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Video: What caused TV reporter’s on-air confusion?

  1. Transcript of: What caused TV reporter’s on-air confusion?

    MATT LAUER, co-host: Let us begin, though, this half-hour with that on-air scare for a reporter covering the Grammys for a CBS station out in Los Angeles . Now many are wondering what went wrong. Here's NBC 's Kristen Welker.

    Ms. SERENE BRANSON: And we did request an interview with Sheriff Baca tonight.

    KRISTEN WELKER reporting: Serene Branson is a seasoned reporter in Los Angeles , nominated for two Emmy Awards , but Sunday night something went terribly wrong.

    Ms. BRANSON: Well, a very, very

    heavy......we had a very......let's go

    ahead....

    WELKER: Branson was reporting live during the station's post- Grammy newscast. Her words seemed incoherent. The video was posted on YouTube and comments came pouring in online, many expressing concern. One read, "She needs to see a neurologist." Another, "This is very scary. She needs to get that checked out." Her station addressed the issue on air Monday.

    Unidentified Man: She was examined by paramedics on the scene immediately after her report. Her vital signs were normal, she wasn't hospitalized, and as a precautionary measure, a colleague gave her a ride home.

    WELKER: The station also said Branson went to the doctor Monday for follow-up tests. Medical experts say from what they've seen just watching the whole thing unfold on TV one thing is certain, the episode should be taken seriously.

    Dr. KEITH BLACK: This is what we call a classic neurological event. She was obviously aware that she was having difficulty.

    WELKER: Dr. Keith Black is the head of the department of neurosurgery at Cedars-Sinai Medical Center . Watching the video, he says in his opinion there are two possible causes, the first a transient ischemic attack , which is much like a temporary stroke.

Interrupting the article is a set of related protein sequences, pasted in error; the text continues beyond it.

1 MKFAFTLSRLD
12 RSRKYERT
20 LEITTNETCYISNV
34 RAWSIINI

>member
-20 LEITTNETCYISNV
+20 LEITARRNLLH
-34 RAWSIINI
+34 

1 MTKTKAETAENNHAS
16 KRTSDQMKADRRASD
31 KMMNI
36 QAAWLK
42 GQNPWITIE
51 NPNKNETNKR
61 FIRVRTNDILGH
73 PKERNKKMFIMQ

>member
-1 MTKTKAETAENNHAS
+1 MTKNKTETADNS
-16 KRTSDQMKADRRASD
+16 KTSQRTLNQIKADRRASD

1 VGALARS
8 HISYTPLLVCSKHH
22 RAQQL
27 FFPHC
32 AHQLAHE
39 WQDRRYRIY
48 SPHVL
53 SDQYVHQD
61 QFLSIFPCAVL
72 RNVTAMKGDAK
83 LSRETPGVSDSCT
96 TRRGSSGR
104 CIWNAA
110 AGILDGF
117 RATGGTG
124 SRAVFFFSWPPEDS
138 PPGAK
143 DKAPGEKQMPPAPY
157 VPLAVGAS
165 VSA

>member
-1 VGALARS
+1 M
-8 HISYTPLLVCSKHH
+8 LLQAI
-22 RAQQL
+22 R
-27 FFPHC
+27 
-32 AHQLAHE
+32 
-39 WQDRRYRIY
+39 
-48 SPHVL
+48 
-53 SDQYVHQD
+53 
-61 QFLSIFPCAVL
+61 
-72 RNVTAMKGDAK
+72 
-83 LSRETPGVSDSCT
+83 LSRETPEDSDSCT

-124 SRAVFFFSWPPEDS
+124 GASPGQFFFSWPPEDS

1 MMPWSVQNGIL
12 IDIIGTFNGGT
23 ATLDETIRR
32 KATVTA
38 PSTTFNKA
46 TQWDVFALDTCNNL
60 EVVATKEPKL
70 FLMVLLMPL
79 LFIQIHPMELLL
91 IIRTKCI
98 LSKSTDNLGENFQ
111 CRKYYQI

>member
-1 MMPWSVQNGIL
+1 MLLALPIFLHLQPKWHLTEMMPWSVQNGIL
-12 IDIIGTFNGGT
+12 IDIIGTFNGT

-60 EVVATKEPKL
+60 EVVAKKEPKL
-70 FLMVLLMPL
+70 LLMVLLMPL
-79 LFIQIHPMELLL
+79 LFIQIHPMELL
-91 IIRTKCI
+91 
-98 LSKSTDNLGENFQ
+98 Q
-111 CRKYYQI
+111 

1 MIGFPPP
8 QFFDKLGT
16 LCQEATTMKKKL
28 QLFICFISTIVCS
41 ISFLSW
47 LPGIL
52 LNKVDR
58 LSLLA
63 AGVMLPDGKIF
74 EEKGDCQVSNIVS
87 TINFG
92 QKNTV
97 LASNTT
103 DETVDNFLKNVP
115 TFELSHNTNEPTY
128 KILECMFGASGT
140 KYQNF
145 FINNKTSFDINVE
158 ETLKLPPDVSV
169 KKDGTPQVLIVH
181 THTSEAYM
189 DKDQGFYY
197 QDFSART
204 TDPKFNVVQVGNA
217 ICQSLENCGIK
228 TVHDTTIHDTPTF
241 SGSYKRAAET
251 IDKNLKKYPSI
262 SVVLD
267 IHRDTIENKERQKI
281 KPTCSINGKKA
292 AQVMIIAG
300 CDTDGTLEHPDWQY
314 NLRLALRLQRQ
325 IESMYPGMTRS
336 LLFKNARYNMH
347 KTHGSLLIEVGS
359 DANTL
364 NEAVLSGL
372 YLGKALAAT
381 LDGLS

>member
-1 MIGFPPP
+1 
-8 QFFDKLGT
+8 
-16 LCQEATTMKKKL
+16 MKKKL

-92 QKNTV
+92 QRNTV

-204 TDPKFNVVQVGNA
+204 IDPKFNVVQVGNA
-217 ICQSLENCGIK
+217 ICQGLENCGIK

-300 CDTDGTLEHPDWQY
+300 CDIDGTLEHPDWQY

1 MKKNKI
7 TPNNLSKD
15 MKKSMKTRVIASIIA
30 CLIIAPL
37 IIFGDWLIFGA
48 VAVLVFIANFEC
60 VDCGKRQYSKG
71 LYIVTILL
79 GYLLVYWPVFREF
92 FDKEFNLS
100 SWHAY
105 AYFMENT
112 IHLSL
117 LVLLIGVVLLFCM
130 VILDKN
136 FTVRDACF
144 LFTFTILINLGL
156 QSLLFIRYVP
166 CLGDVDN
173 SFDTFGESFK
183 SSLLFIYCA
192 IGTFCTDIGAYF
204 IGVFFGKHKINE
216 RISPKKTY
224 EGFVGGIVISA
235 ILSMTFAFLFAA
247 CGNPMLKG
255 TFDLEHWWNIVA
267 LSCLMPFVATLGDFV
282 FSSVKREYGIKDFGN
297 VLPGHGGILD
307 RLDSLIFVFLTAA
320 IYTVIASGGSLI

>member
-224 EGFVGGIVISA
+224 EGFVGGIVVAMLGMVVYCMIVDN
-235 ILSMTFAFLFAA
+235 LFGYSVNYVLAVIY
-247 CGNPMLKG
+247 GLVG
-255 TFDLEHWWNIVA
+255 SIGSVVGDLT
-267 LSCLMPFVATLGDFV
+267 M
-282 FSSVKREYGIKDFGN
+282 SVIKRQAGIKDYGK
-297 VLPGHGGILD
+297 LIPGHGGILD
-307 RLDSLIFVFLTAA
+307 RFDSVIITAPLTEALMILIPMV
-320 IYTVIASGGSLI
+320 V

Dr. BLACK: The way to think about a TIA , you get a blockage in blood flow going to the brain.

    WELKER: The second possibility?

    Dr. BLACK: It could be a mini seizure located in the language area. A seizure can be caused by almost anything that can affect the brain from a brain tumor to infection.

    WELKER: Medical experts say the fact that there is video of the incident may actually help doctors determine a diagnosis.

    Unidentified Woman: Serene thanks everybody for their concern and good wishes and hopes to be back on the air very soon.

    WELKER: A wish that is no doubt shared by her colleagues and everyone who watches her. For TODAY, Kristen Welker, NBC News, Los Angeles .

    LAUER: Dr. Nancy Snyderman is NBC 's chief medical editor. Nancy , good morning to you.

    Dr. NANCY SNYDERMAN reporting: Hey, Matt.

    LAUER: You've seen that tape a bunch of times.

    SNYDERMAN: I have.

    LAUER: Now what immediately comes to your mind?

    SNYDERMAN: Well, when I first watched it, there was no doubt there was some kind of neurologic event. And if you have to rule out drugs and alcohol, which is easy to do right away not only because of her stellar history as a reporter. Now because you can see the right side of her face gets a little weak and then if you watch her eyes you can tell that she senses that something is not right. This is in real time what I would call a transient ischemic attack or a mild stroke, something has happened to the circuitry of her brain such that she cannot speak.

    LAUER: And I know you're concerned by another part of this story; so the station released a statement, we heard it, saying that she's OK, she was examined by paramedics.

    SNYDERMAN: Right.

    LAUER: Her vital signs were normal and she was given a ride home. You think she should have gone right to the hospital.